In another development, credible reports indicate that the GFA will not be participating in Wednesday’s Fifa Congress to decide the host of the 2026 Fifa World Cup. The government has refused to sanction FA officials from participating in the global gathering.

Morocco will be hoisting the flag for Africa in the bidding race.

Wilfred Osei Kweku Palmer, an FA official with the distressed GFA, was scheduled to lead a delegation to the event, slated to be held in Switzerland, but reports in the Ghanaian media have it that the trio has been banned from making the trip.

Kwesi Nyantakyi, the former GFA chief executive, was due to participate in the gathering that will culminate in the voting process. His 90-day probation and Fifa ban however disqualified him.

A team of three officials was billed to represent the GFA at the event in his absence, only for the Ghana government to deny the team consent to represent the nation.

Fifa will decide who hosts the 2026 World Cup in a global vote by members on June 13.

On hold

In yet another twist to the saga, the GFA has said that all officials shown in the Anas documentary on football corruption are to step aside from their roles and all football-related activities with immediate effect.

A statement signed by Isaac Addo, GFA general secretary, said the conduct of the officials has been referred to the GFA ethics committee, chaired by COP Kofi Boakye. It added that the GFA will not interfere in the work of the ethics committee and will embrace any decision that it may take.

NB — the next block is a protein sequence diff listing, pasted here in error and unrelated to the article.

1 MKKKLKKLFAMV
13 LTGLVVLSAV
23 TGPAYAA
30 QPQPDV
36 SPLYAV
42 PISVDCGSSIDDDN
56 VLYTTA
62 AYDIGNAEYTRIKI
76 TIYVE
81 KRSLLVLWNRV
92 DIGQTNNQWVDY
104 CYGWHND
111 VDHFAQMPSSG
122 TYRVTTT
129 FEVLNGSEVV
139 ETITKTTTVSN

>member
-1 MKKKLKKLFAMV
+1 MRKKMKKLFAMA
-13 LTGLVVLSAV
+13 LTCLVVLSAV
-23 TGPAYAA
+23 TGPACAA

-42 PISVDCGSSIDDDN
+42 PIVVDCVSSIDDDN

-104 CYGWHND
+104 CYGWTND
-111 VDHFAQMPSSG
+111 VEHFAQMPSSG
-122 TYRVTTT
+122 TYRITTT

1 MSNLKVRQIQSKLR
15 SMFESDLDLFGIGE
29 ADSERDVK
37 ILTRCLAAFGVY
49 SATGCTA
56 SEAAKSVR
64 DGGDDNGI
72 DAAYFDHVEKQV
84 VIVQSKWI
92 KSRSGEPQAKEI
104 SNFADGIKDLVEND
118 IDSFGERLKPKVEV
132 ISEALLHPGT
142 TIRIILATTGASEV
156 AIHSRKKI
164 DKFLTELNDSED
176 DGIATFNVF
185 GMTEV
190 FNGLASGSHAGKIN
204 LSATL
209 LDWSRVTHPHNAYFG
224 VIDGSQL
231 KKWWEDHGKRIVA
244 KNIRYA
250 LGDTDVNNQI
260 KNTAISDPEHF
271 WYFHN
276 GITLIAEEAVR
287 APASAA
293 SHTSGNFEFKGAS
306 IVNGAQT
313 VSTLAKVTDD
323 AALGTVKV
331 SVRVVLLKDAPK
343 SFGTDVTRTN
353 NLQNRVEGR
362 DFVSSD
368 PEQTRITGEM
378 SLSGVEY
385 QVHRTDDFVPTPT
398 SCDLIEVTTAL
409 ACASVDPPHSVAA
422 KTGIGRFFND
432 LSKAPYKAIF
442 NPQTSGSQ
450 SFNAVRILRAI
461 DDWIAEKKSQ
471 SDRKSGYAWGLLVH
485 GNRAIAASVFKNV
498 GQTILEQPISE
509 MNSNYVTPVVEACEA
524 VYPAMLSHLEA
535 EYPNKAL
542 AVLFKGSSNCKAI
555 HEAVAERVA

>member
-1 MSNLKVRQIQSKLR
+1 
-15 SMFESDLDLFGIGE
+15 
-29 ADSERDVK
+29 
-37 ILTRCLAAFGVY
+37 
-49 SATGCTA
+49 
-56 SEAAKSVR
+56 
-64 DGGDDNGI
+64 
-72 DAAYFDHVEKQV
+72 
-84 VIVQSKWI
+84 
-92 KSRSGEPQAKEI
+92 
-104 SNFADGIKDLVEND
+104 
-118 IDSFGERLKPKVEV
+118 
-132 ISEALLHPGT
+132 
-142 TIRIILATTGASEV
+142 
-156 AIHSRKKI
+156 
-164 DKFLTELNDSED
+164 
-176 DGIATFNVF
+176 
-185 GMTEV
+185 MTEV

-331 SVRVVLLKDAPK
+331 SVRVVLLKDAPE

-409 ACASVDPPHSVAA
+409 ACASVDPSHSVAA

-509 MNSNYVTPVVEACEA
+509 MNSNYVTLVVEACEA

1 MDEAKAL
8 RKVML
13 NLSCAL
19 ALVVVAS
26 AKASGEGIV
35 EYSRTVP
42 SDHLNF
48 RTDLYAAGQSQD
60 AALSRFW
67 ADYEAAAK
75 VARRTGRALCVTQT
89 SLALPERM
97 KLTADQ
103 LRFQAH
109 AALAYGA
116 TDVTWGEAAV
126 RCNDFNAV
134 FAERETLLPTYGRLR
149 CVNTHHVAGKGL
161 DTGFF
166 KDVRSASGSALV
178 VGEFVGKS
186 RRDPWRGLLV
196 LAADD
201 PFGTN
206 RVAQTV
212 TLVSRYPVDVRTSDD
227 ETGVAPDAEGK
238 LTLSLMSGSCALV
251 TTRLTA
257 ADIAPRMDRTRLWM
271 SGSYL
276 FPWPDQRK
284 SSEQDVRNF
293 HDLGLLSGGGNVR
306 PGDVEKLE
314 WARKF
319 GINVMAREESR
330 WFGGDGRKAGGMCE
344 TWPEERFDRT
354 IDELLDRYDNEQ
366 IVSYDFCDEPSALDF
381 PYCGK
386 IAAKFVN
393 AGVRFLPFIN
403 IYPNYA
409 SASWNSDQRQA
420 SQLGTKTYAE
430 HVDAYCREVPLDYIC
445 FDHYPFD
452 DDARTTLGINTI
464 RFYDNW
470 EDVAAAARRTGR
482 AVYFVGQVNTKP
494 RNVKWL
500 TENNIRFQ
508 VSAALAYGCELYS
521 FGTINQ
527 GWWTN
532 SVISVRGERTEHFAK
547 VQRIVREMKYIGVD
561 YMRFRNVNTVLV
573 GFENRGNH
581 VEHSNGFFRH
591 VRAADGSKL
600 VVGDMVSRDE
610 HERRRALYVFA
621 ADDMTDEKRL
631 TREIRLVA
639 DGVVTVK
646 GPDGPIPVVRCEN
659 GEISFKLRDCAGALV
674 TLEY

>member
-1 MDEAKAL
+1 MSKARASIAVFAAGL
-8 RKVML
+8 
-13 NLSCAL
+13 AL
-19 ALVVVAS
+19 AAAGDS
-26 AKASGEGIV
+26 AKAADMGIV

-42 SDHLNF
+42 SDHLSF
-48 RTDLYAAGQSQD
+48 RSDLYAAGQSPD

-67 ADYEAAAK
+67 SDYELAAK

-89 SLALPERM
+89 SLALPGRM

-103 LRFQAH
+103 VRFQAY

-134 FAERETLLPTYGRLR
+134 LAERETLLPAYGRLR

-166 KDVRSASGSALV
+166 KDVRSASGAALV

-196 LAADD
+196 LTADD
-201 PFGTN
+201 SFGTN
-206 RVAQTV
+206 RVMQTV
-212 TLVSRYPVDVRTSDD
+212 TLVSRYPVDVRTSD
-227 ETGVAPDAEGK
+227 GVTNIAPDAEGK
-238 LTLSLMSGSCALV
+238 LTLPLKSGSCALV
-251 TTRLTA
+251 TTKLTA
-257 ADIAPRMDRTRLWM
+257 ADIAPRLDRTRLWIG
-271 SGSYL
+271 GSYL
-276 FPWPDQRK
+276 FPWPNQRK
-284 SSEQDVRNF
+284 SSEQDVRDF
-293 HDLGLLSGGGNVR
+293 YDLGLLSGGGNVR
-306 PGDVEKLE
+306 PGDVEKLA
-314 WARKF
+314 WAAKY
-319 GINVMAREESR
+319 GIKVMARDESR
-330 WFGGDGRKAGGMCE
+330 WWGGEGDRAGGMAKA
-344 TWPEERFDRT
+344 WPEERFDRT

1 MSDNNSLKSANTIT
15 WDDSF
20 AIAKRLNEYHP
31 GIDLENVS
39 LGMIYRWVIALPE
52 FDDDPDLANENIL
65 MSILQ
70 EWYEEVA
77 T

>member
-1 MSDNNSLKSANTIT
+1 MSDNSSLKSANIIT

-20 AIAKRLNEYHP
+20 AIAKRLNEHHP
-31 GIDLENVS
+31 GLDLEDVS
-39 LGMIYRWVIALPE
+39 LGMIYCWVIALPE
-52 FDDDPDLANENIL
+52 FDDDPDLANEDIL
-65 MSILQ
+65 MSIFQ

According to the statement, the referees appointments committee has been dissolved and all GFA competitions have been put on hold.

On June 5 the Ministry of Information announced that in the light of the widespread alleged rot involving top GFA officials, match commissioners, administrators and referees, the government had decided to take immediate steps to have the GFA dissolved.

The government will announce provisional measures to govern football in Ghana until a new body is put in place, the ministry said.

The government describes the conduct of the affected officials as “questionable, potentially criminal acts” and has referred the matter to the police for further investigation.

Swift action

It is expected that these decisions will be communicated to the Confederation of African Football and the International Federation of Association Football. The government of Ghana will engage with both organisations “to chart the way forward for Ghana football”, the Minister of Information, Mustapha Abdul-Hamid, said.

He reassured the public that the government would see to it that reforms “are urgently undertaken to sanitise football administration in the country”.

The announcement, he hoped, will come as good news to many Ghanaians who have demanded swift action leading to reform at the GFA and moves that will ensure the government has tighter control over football administration. "They believe this is the surest way to ensure a reasonable level of accountability at the Association and renew fans’ confidence in the game," the minister said.

After the revelations in Anas’s “Number 12”, a Daily Statesman sampling of a cross-section of Ghanaians showed that they want to see an end to the present situation in which the GFA operates without being accountable to any external authority.

Although all agree there is a need for swift reform in Ghanaian football, there are two schools of thought on how to go about it. Some think there should be a complete overhaul at the GFA, with the entire FA will be dissolved and the ongoing Premier League suspended. Others say that those officials “caught”, who will almost certainly be found guilty of misconduct, must be dealt with according to the law, and “those who are clean” made to carry on working.